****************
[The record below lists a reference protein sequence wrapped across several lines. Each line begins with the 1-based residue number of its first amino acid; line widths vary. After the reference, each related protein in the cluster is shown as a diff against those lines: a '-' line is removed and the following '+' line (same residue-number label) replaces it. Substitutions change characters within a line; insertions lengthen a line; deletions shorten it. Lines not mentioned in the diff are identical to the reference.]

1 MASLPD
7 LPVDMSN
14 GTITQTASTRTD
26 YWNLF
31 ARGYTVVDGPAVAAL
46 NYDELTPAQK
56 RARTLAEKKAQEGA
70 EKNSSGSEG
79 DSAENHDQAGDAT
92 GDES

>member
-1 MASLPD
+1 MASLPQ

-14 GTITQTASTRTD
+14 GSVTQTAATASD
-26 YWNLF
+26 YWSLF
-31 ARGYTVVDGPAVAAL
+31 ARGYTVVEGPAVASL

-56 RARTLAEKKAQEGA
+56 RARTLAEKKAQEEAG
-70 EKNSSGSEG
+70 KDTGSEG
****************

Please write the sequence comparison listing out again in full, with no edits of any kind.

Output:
[The record below lists a reference protein sequence wrapped across several lines. Each line begins with the 1-based residue number of its first amino acid; line widths vary. After the reference, each related protein in the cluster is shown as a diff against those lines: a '-' line is removed and the following '+' line (same residue-number label) replaces it. Substitutions change characters within a line; insertions lengthen a line; deletions shorten it. Lines not mentioned in the diff are identical to the reference.]

1 MASLPD
7 LPVDMSN
14 GTITQTASTRTD
26 YWNLF
31 ARGYTVVDGPAVAAL
46 NYDELTPAQK
56 RARTLAEKKAQEGA
70 EKNSSGSEG
79 DSAENHDQAGDAT
92 GDES

>member
-1 MASLPD
+1 MASLPQ

-14 GTITQTASTRTD
+14 GSVTQTAATASD
-26 YWNLF
+26 YWSLF
-31 ARGYTVVDGPAVAAL
+31 ARGYTVVEGPAVASL

-56 RARTLAEKKAQEGA
+56 RARTLAEKKAQEEAG
-70 EKNSSGSEG
+70 KDTGSEG